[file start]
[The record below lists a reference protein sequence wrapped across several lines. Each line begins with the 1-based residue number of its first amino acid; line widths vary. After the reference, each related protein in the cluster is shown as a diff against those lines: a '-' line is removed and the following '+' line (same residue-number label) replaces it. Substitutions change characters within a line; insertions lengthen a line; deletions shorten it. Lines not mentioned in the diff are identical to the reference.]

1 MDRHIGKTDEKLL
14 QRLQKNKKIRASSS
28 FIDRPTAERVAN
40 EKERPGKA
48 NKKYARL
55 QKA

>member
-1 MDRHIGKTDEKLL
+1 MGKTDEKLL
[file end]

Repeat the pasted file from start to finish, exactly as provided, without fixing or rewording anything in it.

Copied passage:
[The record below lists a reference protein sequence wrapped across several lines. Each line begins with the 1-based residue number of its first amino acid; line widths vary. After the reference, each related protein in the cluster is shown as a diff against those lines: a '-' line is removed and the following '+' line (same residue-number label) replaces it. Substitutions change characters within a line; insertions lengthen a line; deletions shorten it. Lines not mentioned in the diff are identical to the reference.]

1 MDRHIGKTDEKLL
14 QRLQKNKKIRASSS
28 FIDRPTAERVAN
40 EKERPGKA
48 NKKYARL
55 QKA

>member
-1 MDRHIGKTDEKLL
+1 MGKTDEKLL